I used to have a rice cooker, but it never cooked the rice correctly, no matter what proportions/ cook time I tried. Maybe it's time to try again.

                                              Thank you, everyone!

                                              Thank you everyone!

                                              2 Replies
                                              1. re: stephiehun

                                                Glad your rice came out better this time. The more you cook rice the more you'll get the hang of it. I didn't cook a pot for a few weeks and the result was not very good, too dry so I just made fried rice. Next time it comes out too wet for you just add more water and make jook!

                                                1. re: stephiehun

                                                  I think the method you use is about right. For basmati, soaking and then draining thoroughly and sauteeing in a little butter or oil really helps get the right (white) color and grain shape. You can also add some whole spices, cumin seeds or onion to the sauteeing. After the rice becomes a bit opaque, add water. when cooking on the stovetop (whatever kind of rice) I add until the water reaches up one knuckle from the rice with the finger tip touching the rice. Cook until starts to form the circles/bubbles on the rice surface then turn down to very low and cover til done. dont forget some salt.

                                                  We use a ricecooker for chinese rice, but every time my husband puts basmati in it the result is miserably dry and the color is not right. Whatever vessel or heat source you use, you have to respect the different natures of your rices, add a little extra water where needed, etc.

                                                  I always wash my rice in several rinses except when making a risotto, where you want that starch.

                                                2. I make mine in the oven, it's foolproof, and you don't need any special equipment.
                                                  Ratio of 2 to 1 water to rice. Preheat oven to 350, put rice in an ovenproof casserole large enough to hold the finished amount, rice usually triples in volume. Add twice as much BOILING water to rice, cover, place in oven, check after 25 - 30 min. If all the water has been absorbed, it's done. Fluff. You can add seasonings to the mixture before cooking, I add veggies such as peas and sauteed mushrooms when I take it out of the oven and then put the cover back on so they'll get hot.

                                                  1 Reply
                                                  1. re: jacquelyncoffey

                                                    Yes, oven is a good method as long as you don't forget it's in there! I've done that a few times. I generally use this method when I'm using the oven for cooking the rest of the meal.

                                                  2. I have made perfect rise for years. Never rinsed it, 2 to 1 ratio. Bring water to a boil add the rice, boil for about 5 minutes, turn on low, then eventually off. I never had a problem. Then someone said "oh you should ALWAY rinse the rice til the water runs clear." Hmmm. Ok. Now everytime I get gummy horrible rice that is barely edible, and I toss what's leftover. Something I would NEVER do, because I always make fried rice.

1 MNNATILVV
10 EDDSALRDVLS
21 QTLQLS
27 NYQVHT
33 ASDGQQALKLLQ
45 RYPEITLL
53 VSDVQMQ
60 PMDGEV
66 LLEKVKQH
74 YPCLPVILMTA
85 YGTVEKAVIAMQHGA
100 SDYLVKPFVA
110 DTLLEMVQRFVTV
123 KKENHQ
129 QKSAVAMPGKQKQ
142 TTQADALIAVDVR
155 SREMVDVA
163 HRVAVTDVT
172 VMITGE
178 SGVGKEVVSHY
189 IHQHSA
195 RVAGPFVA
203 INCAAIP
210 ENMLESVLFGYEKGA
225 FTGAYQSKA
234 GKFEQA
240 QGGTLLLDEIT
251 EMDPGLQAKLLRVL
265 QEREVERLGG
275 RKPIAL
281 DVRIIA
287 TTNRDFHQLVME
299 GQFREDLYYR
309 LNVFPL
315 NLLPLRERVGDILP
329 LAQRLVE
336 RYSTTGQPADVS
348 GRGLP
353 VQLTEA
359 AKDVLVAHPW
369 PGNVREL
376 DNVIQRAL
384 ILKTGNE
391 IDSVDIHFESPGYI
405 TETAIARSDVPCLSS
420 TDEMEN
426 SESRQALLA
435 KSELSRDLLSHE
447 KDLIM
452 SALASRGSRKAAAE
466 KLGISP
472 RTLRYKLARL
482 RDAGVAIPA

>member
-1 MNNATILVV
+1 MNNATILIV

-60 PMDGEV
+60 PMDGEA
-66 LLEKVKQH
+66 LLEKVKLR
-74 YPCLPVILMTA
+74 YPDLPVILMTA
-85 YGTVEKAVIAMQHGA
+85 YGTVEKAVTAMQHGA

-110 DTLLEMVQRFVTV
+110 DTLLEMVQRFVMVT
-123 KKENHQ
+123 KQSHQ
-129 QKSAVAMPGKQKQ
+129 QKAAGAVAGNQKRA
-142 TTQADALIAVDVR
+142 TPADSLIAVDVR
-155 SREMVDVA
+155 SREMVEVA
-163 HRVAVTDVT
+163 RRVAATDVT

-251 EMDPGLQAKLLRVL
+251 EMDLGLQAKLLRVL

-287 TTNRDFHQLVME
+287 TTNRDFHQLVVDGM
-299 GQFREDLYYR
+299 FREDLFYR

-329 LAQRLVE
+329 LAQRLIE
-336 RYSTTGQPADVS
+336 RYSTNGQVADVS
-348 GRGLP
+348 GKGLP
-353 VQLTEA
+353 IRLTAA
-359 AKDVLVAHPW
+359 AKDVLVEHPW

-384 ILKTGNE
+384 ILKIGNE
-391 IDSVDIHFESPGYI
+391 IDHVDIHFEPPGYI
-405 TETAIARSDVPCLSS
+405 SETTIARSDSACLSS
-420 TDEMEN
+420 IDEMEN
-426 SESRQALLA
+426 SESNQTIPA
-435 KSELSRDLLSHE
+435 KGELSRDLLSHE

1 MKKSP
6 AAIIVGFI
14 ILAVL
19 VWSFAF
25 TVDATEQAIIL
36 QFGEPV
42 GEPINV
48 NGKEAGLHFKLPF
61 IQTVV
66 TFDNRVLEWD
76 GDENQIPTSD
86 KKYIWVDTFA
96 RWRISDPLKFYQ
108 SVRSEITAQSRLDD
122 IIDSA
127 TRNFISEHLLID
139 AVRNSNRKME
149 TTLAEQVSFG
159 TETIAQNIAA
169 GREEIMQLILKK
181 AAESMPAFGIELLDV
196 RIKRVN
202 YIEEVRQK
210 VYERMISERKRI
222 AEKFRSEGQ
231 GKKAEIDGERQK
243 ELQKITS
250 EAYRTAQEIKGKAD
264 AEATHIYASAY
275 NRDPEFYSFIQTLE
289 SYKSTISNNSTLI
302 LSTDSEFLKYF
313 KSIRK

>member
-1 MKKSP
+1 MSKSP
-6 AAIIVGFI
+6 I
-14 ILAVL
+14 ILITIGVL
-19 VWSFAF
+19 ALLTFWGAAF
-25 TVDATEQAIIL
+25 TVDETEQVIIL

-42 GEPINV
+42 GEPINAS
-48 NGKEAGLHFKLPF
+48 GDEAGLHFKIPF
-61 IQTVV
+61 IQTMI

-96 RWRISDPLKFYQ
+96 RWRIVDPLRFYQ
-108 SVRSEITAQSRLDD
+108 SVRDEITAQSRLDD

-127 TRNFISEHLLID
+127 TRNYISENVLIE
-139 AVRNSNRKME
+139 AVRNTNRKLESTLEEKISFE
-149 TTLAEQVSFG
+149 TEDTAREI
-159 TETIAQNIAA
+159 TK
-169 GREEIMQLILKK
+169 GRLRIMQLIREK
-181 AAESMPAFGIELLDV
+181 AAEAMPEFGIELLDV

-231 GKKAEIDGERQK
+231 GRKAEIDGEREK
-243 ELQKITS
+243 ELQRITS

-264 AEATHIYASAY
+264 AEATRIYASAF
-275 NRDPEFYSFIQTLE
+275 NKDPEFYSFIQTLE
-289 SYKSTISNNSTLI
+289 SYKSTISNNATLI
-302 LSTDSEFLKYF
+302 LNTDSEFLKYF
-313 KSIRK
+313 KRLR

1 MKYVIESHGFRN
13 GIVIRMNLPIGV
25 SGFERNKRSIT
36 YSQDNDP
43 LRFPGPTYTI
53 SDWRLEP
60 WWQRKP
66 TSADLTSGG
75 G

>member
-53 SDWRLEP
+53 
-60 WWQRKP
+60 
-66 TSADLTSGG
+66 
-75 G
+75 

So that's my two cents. Don't rinse it, 2-1 boil water, add the rice, heavy boil for 5 minutes, turn on low with a lid for 15, and then off.

                                                    2 Replies
                                                    1. re: chef chicklet

                                                      When you tried rinsing, did you adjust the water ratio to take into account the water retained after rinsing?

                                                      What type of rice are you using?

                                                      1. re: paulj

                                                        No I didn't. Didn't know that I should of. I just went by what someone said about rinsing it until the water was clear. What is the purpose of rinsing the rice anyway?

                                                        I'm back to my old tried and true way.

                                                        This happened wtih Jasmine and Long Grain.

                                                    2. Rice used to be my nemesis, but I've figured out basmati thanks to Indian Cooking by Madhur Jaffray. I always pre-soak the basmati in cool water for half an hour, rinse, then add to the pot I'm going to cook it in. Then, I add 1 1/4 cups of cold water (you need less water since you are pre-soaking), bring to a boil, cover, and cook on the lowest heat for 20-25 minutes until the water is absorbed. Then I let the rice sit covered for another 5 minutes before fluffing and serving. Perfect every time!